5 – This pair is 3 colours from the Flex AK sold by The Fabric Snob. This is another go-to shop for us. The selection is fabulous and the prices are great. Another one I’d recommend highly. I really liked the Flex selection for a good variety of colours and the price was one of the lowest. I’ll order more freely for that reason for sure. The compression was on the higher end and I feel properly held together in this pair. Downside for this one was that of all the fabrics, this one has the roughest texture. It doesn’t slip around at ALL, but it’s also not something I want to pet.
6 – Another custom AK and this is from an American shop called Styled Magnolia. They have a pretty fabulous selection of prints that make you want to do jumping jacks just looking at them. They’re so workout appropriate, in my opinion. This is another new to me spot to order and with the horrible exchange rate right now, you KNOW I must’ve really loved something to actually jump in and buy. This one was slightly thicker in feel compared to the other customs I’ve tried and has some of that slippery feel. The compression is really good. Not the most extreme I’ve felt, but on the higher end. You can see I ordered with the white-out factor in mind. Lighter and busier distracts from the white-out. I’ve layered a mesh over the top section in case you’re wondering what that is.
7 – Last in line, we have the Yoga Stretch from Discovery Fabrics. This company appears to be very well known for high quality and high knowledge of activewear fabrics in general. They have fabrics that are comparable to big names like Lulu and apparently even get roll ends FROM Lulu though I can’t say if that’s actually true. That’s a rumour that I’m fairly sure I trust. I would happily put this on the top of my list right behind the Sitka Luxesoft and only because this is a bit rougher in texture. The compression is super comfortable. I feel very well supported without feeling squeezed. I tried a waistband without the clear elastic and I went back in and added it so maybe keep that in mind. This is another option with a lower price point. The shipping was a bit higher than other places, but the quality is worth the buy. The colour selection was great as well.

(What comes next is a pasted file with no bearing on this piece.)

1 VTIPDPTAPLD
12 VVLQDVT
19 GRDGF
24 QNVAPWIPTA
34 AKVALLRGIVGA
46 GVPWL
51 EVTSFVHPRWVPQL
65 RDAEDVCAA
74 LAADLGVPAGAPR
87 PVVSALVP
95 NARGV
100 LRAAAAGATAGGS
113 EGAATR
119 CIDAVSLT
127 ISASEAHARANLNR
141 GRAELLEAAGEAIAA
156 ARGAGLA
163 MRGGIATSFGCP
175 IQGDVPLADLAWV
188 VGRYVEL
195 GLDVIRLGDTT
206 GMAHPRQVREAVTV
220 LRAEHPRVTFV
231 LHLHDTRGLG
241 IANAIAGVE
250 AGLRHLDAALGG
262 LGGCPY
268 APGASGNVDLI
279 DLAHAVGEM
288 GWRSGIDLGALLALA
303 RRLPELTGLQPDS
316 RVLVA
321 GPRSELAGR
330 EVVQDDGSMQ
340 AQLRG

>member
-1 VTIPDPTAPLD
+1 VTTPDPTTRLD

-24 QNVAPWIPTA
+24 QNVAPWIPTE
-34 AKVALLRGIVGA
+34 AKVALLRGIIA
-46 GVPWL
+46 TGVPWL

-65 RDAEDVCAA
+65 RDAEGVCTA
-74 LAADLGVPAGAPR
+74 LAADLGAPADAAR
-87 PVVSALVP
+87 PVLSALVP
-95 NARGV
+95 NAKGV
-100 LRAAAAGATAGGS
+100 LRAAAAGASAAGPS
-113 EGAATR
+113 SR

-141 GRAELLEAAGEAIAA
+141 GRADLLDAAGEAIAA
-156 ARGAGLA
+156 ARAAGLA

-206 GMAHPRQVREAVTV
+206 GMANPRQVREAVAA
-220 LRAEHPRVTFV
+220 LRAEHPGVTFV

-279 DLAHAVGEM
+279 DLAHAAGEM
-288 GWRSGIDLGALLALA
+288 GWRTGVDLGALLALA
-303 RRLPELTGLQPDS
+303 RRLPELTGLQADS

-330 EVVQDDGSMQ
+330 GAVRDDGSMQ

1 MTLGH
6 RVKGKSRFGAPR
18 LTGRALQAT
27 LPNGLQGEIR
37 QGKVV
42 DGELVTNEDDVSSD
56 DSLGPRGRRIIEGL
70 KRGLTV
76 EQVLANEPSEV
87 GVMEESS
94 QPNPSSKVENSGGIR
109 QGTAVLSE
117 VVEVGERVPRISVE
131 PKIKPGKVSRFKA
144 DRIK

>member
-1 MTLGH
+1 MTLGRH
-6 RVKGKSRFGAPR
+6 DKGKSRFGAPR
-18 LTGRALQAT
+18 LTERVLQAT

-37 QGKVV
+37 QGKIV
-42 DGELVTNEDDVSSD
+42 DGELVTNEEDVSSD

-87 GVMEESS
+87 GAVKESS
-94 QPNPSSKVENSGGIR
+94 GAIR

I don’t have pictures, but I will add that I’ve tried 2 other bases from Discovery. The solar stretch and the mid-weight scuba. The solar stretch is very similar in feel to the yoga stretch. I can’t really tell a difference in feel at all. The mid-weight scuba I wanted to mention because of all the fabrics I’ve personally tried, this one is by far the most compressive. To the point of maybe wanting to size up. Depending on what you’re wearing it for – actual exercise or just leisure. This one also has a very smooth texture like the Butter or the customs, but is thicker and compressive enough that I don’t think it could slip if it wanted. I most definitely felt squeezed in and supported in this one!
That was a lot of info but I hope it was helpful. A well-fitting pair of tights just feel so good and is such a good item to have in your wardrobe whether it’s for working out, lounging around, or layering for cold temps. Tamaracks can be any of those and my closet says I have room for more. Which is great because I’ve also got a growing collection of Clovers and Tundras to go with them. Did you see which testers also used those patterns to complete their looks?
Before I go, I’m going to mention that both Sofiona size ranges of the Tamaracks are available together for a bigger savings in the Tamarack Bundle. I leave you with some pics of both size charts being enjoyed together.
We always hope you enjoy our patterns and we get real joy out of seeing your versions. Use the hashtags #sofionadesigns #sofitamarack #tamarackinthewild #sofijuniormiss when sharing on FB or IG and hopefully we’ll see your work. Adios and happy sewing!
2 thoughts on “Miss Tamarack: I said “no” first”
Thank you for all the information in this email but I just went to print it out so I could have it handy and none of the photos or drawings are showing up. Is there any way this could be made printer friendly? Thanks, Jane
Hi there! I have just a super basic plan here and I’m not even sure how to do that! I’m so not “blog-savvy” 😬 However, I would take a screenshot of those and those should be printable on a document from your computer. Sorry that wasn’t more helpful. I need a tech support person. LOL